In this multicenter, open-label, randomized phase II investigator-sponsored neoadjuvant trial with funding provided by Sanofi and GlaxoSmithKline (TRIO-US B07, Clinical Trials NCT00769470), participants with early-stage HER2-positive breast cancer (N = 128) were recruited from 13 United States oncology centers throughout the Translational Research in Oncology network. Participants were randomized to receive trastuzumab (T; N = 34), lapatinib (L; N = 36), or both (TL; N = 58) as HER2-targeted therapy, with each participant given one cycle of this designated anti-HER2 therapy alone followed by six cycles of standard combination chemotherapy with the same anti-HER2 therapy. The primary objective was to estimate the rate of pathologic complete response (pCR) at the time of surgery in each of the three arms. In the intent-to-treat population, we observed similar pCR rates between T (47%, 95% confidence interval [CI] 30–65%) and TL (52%, 95% CI 38–65%), and a lower pCR rate with L (25%, 95% CI 13–43%). In the T arm, 100% of participants completed all protocol-specified treatment prior to surgery, as compared to 69% in the L arm and 74% in the TL arm. Tumor or tumor bed tissue was collected whenever possible pre-treatment (N = 110), after one cycle of HER2-targeted therapy alone (N = 89), and at time of surgery (N = 59). Higher-level amplification of HER2 and hormone receptor (HR)-negative status were associated with a higher pCR rate. Large shifts in the tumor, immune, and stromal gene expression occurred after one cycle of HER2-targeted therapy. In contrast to pCR rates, the L-containing arms exhibited greater proliferation reduction than T at this timepoint. Immune expression signatures increased in all arms after one cycle of HER2-targeted therapy, decreasing again by the time of surgery. Our results inform approaches to early assessment of sensitivity to anti-HER2 therapy and shed light on the role of the immune microenvironment in response to HER2-targeted agents.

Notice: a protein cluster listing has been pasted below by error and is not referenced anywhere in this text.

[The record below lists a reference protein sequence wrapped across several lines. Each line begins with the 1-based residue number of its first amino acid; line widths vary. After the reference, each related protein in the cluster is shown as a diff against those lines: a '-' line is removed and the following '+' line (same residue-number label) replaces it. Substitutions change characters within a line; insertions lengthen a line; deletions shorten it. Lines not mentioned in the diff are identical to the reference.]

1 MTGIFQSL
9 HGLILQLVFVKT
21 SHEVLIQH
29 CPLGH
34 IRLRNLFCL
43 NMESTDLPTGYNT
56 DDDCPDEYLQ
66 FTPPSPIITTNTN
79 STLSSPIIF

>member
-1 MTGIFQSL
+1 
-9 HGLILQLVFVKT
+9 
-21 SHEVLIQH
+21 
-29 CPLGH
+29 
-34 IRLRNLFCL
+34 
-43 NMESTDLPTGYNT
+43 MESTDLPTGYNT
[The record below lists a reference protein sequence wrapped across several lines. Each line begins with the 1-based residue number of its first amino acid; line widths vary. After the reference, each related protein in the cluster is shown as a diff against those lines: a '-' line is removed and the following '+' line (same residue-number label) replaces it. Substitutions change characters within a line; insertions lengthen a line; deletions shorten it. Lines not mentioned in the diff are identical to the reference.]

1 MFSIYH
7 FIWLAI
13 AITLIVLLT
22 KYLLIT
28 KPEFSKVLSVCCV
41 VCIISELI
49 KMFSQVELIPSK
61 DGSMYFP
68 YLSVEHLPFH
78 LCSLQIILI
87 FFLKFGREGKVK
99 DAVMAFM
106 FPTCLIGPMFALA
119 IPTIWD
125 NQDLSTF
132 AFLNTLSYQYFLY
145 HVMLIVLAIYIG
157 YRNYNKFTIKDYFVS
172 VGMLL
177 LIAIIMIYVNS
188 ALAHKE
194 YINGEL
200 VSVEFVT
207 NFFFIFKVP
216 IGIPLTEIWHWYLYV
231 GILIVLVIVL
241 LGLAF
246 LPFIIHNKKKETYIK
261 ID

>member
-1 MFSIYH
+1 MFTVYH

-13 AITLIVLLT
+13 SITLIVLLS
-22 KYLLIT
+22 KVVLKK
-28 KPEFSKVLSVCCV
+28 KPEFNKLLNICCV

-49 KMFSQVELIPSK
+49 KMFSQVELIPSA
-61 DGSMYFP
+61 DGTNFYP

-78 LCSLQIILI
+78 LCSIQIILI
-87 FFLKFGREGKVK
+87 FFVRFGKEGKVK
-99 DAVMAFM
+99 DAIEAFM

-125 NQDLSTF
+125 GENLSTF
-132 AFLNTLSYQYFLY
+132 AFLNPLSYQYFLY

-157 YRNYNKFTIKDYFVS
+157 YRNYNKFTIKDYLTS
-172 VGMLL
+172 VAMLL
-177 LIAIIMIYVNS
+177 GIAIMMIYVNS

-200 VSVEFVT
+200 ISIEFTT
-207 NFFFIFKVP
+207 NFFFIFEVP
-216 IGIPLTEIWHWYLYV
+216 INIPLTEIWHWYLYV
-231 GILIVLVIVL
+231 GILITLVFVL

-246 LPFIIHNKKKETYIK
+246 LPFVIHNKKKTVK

ASJC Scopus subject areas
- Biochemistry, Genetics and Molecular Biology(all)
- Physics and Astronomy(all)